Want to improve your health? It’d be wise to listen to your gut.
Your microbiome, the balance of trillions of microorganisms in your digestive tract, is essential to overall function and wellbeing. A healthy gut is linked to a healthy heart, weight control, minimizing the impact of allergies and asthma, and a host of other benefits.
How do you protect this delicate and incredibly important environment?
Here are 5 lifestyle actions you can make today to help support a healthy microbiome.
1. Eat more fiber
Good fiber consumption feeds your gut bacteria and helps them thrive. Experts suggest shooting for at least 25 grams per day for women, 38 for men. Fiber can contribute to reduced risks of major health problems including cancer and obesity. To get the fiber you need, limit processed foods and opt for whole grains, fruits and vegetables, and legumes. Along with water and other healthy food choices, fiber helps you feel full and keeps your digestive tract healthy, which is needed for weight control and immune system health.
2. Take a probiotic, eat fermented foods
Probiotics are often referred to as the “good bacteria” in your gut. The two common groups of these healthy bacteria are Lactobacillus and Bifidobacterium. Some research points to reduced gut inflammation when people take a probiotic supplement. You can also get probiotics naturally by consuming fermented foods such as kefir, kombucha, sauerkraut, and tempeh.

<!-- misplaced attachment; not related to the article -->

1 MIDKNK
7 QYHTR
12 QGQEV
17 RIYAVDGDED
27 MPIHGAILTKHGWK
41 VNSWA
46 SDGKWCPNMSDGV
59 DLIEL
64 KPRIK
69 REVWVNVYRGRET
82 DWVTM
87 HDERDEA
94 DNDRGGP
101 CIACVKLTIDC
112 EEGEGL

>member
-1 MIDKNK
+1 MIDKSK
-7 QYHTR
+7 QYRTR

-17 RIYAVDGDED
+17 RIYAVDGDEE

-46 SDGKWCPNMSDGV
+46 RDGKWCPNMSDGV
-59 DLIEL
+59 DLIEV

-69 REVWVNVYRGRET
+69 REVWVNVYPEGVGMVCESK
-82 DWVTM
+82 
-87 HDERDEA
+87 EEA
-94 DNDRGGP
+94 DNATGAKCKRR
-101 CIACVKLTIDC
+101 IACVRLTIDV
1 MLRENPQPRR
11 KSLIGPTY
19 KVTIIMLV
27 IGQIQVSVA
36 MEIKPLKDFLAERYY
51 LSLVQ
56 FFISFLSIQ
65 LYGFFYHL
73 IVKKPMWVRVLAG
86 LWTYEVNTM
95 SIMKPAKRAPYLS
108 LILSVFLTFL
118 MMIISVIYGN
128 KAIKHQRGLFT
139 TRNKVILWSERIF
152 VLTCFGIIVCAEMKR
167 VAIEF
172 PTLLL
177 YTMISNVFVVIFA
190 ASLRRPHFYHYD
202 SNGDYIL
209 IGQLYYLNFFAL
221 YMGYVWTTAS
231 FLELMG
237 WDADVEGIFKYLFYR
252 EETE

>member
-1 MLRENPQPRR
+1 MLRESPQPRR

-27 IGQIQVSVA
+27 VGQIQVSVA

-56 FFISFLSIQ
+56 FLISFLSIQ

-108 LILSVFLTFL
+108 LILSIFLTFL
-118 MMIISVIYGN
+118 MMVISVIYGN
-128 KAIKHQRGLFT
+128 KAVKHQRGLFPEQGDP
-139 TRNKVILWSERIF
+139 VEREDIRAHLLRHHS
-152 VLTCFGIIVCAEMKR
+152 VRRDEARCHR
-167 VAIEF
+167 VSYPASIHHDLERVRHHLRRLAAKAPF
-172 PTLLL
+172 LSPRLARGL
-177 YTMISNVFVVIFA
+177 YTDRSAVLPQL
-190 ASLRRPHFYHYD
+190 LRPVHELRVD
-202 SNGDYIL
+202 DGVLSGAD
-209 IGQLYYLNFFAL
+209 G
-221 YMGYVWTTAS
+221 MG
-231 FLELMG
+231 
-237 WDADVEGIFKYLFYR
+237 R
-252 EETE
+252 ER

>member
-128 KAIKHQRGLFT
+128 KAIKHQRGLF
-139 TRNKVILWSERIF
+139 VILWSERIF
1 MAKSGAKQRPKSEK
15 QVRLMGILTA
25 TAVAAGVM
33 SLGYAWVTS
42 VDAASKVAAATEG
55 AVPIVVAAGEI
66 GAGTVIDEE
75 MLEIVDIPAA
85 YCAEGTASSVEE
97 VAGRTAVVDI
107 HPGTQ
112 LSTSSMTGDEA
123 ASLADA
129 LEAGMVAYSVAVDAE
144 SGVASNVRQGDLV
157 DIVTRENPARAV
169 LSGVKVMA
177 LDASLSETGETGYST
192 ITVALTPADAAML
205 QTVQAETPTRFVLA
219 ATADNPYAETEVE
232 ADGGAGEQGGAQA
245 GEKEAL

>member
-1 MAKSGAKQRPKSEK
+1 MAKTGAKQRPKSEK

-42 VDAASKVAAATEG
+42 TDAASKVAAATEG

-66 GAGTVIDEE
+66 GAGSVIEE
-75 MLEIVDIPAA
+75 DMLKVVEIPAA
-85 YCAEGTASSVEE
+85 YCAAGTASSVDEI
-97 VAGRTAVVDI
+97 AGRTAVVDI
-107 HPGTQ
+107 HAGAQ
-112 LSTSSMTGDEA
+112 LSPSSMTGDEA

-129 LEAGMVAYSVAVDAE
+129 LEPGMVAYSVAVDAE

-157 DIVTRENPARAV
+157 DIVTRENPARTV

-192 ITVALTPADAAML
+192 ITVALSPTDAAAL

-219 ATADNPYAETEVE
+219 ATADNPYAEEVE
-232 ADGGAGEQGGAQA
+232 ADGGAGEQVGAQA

3. Avoid foods that are bad for the gut
General guidelines for a positive microbiome diet include avoiding certain foods that may harm the gut. Those can include trans and hydrogenated fats, sugar, and high-fructose corn syrup. (Fortunately, you can avoid a lot of these ingredients just by skipping processed foods!) You should also monitor your intake of eggs and dairy, yeast, and foods with gluten.
4. Start a ‘good’ foods list
Just as you should avoid processed foods, there are also great gut-friendly foods you’ll want to eat. Wild salmon and grass-fed meat, along with non-starchy fruits and vegetables such as carrots, garlic, asparagus, apples, oranges, nectarines, cherries and kiwi, all promote a healthy microbiome. Nuts, seeds, olive oil and certain herbs and spices are also welcome with a microbiome-healthy diet.
5. Avoid, or stop, smoking
Smoking is tied to numerous health concerns, including cancer, and even second-hand smoke can have negative effects on the gut, too. Some research suggests smoking can increase the colonization of pathogenic bacteria in the microbiome. If you smoke, reach out to a smoking cessation program and make quitting a top priority, not just for your gut, but for many other health reasons as well.
Before making significant lifestyle changes to improve gut health, it’s important to consult with a medical professional. Working with a physician is the best way to help assure you are making the right decisions that take into account your unique health circumstances and needs.